Noun > Ruse

Noun – Ruse

We took the word “ruse” from French, but you can trace it all the way back to a Latin word meaning “to reject or oppose.”

Imagine you’re hunting a deer. She wants to throw you off her track, naturally. In French, and originally in English also, a ruse is a sneaky turn that this creature makes to throw you off its track. In other words, the first meaning of “ruse” was “a clever detour to avoid being captured by a hunter.

From there, the meaning loosened up. Now, a ruse is any sneaky little trick, especially the kind that helps you avoid getting caught.

Part of speech:

Noun, the countable kind: “It was just a ruse to gain their trust,” “We found out later about the ruse.”

Other forms:

The only common one is the plural, “ruses.”

There’s a rare adjective, “rusé,” pronounced “roo ZAY.” It means “using ruses a lot: sly, sneaky, tricky.”

how to use it:

Because a ruse is always sneaky and often criminal, we tend to spit out the word “ruse” with an angry sneer.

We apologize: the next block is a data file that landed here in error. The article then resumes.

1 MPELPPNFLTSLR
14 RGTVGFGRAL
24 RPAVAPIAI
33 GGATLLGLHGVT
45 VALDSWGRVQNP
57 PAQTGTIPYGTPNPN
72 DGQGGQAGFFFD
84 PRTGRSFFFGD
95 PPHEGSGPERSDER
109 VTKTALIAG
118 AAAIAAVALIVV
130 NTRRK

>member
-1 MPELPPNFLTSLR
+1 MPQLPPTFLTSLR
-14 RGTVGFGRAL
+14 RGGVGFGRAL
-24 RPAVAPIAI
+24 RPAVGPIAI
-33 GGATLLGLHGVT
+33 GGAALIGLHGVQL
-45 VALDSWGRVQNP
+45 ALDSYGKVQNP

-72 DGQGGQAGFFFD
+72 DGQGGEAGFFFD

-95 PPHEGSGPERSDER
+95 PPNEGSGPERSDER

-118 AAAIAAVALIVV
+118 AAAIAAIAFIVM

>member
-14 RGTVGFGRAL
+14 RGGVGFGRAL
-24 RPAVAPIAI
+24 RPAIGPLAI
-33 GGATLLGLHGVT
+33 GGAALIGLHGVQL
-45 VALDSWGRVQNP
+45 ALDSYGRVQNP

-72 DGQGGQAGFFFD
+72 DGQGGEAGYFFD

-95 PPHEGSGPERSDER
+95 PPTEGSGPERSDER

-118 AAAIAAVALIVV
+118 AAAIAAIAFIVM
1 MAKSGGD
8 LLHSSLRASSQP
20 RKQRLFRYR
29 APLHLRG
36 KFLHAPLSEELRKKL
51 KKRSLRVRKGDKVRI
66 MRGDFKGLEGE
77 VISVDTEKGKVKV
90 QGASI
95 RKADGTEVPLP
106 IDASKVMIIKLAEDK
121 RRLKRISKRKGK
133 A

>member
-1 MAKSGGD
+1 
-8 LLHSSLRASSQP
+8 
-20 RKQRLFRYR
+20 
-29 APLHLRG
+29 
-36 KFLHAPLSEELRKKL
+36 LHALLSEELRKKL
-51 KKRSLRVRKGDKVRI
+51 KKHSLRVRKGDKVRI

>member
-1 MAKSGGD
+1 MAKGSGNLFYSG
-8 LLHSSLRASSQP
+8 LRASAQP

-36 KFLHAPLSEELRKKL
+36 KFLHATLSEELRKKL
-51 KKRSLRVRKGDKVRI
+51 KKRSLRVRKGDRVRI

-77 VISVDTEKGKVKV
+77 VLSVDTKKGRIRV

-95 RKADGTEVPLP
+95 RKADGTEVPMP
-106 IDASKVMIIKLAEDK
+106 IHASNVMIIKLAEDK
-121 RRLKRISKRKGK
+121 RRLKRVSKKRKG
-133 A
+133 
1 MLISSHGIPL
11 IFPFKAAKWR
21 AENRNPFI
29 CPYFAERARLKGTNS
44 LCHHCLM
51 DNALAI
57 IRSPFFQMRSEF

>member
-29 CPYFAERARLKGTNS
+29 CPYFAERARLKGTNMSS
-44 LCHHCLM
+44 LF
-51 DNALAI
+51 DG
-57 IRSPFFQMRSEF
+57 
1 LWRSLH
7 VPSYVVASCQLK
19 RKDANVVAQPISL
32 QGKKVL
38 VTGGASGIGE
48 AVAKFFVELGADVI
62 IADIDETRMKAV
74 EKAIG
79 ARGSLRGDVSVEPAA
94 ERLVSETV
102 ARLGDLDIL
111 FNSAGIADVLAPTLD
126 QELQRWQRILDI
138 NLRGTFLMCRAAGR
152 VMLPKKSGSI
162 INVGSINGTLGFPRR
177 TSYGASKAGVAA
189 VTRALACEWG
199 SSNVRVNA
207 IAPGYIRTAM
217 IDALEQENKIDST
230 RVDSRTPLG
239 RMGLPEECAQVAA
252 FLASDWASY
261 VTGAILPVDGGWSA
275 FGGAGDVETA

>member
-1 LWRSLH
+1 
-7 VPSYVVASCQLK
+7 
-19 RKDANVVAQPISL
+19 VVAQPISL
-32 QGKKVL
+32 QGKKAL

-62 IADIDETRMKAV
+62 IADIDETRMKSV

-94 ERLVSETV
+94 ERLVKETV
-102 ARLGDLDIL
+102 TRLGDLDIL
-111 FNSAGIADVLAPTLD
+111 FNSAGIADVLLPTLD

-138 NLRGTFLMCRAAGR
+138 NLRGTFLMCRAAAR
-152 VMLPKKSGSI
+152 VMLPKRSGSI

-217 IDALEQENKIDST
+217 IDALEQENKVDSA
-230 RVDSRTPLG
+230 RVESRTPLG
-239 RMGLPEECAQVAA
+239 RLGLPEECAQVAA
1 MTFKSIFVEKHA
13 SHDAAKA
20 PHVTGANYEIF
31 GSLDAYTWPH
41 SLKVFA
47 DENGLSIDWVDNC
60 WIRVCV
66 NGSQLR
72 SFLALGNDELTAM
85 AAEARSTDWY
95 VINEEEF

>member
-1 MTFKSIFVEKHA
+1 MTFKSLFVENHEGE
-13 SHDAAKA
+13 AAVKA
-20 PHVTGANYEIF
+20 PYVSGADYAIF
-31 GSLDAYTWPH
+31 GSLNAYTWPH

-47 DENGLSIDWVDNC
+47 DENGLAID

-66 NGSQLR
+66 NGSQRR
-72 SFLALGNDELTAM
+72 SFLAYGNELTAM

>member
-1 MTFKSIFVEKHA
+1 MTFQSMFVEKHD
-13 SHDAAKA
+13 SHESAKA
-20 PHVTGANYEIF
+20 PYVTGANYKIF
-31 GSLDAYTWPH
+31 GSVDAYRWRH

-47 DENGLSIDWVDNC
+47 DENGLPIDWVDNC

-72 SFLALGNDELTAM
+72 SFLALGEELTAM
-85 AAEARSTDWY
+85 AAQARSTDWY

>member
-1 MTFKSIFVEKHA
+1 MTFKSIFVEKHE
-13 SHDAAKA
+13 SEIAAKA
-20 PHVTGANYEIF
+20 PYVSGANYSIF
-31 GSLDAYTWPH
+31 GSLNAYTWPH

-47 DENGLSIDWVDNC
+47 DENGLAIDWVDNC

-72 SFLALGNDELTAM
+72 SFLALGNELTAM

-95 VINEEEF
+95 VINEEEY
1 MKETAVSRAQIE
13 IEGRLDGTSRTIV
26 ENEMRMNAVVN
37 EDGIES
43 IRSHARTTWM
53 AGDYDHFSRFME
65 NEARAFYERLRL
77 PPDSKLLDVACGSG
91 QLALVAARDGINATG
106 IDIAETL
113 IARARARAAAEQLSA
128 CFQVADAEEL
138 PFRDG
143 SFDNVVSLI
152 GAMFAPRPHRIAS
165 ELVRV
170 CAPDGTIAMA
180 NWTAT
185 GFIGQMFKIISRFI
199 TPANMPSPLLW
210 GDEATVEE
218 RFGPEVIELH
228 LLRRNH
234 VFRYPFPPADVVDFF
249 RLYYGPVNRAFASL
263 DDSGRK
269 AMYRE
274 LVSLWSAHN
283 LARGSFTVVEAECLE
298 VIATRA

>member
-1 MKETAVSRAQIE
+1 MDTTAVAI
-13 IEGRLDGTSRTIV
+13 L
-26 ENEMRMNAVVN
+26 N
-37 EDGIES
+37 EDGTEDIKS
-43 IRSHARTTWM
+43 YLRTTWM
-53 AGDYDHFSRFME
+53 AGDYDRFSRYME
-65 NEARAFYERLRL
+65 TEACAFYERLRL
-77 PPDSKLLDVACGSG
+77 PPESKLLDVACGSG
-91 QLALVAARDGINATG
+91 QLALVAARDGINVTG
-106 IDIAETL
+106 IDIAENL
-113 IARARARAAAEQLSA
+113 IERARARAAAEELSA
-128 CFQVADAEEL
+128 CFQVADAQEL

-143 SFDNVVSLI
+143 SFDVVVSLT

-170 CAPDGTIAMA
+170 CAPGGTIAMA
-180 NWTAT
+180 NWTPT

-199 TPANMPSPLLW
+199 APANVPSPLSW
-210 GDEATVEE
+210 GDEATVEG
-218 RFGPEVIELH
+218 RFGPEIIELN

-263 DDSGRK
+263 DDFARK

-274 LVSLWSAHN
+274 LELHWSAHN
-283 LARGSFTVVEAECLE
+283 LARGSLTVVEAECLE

Talk about someone’s ruse. Or, talk about someone using or employing a ruse, falling for a ruse, seeing through a ruse, exposing a ruse, etc.

Often we talk about a ruse to accomplish something: “it was a ruse to increase profits,” “it was a ruse to steal people’s identities,” “it was a ruse to sell unnecessary tests.”


“He found his calling as a singer, but his parents objected… At university in California, Sumney studied creative writing with a focus on poetry, a ruse to throw his parents off the music scent.”
— Sheldon Pearce, The Guardian, 29 February 2020

“Crudely edited, deliberately misleading videos and images [known as cheap fakes] are still effective, and they’re still allowed on most platforms. What’s a cheap fake? Something like this video of campaign workers doing a corny dance in support of presidential candidate Michael Bloomberg. In reality, they aren’t campaign workers at all — they’re audience members at an improv show filming a bit for a comedian, who shared it on a Twitter profile he had edited to make it appear as if he worked for Bloomberg. The ruse was exposed relatively quickly, but plenty of people still fell for it.”
— Casey Newton, The Verge, 8 January 2020

“‘Tell me what those English witches do, Grandmamma,’ I said.
‘Well’ she said, sucking away at her stinking cigar, ‘their favourite ruse is to mix up a powder that will turn a child into some creature or other that all grown-ups hate.’
‘What sort of a creature, Grandmamma?’
‘Often it’s a slug,’ she said.”

— Roald Dahl, The Witches, 1983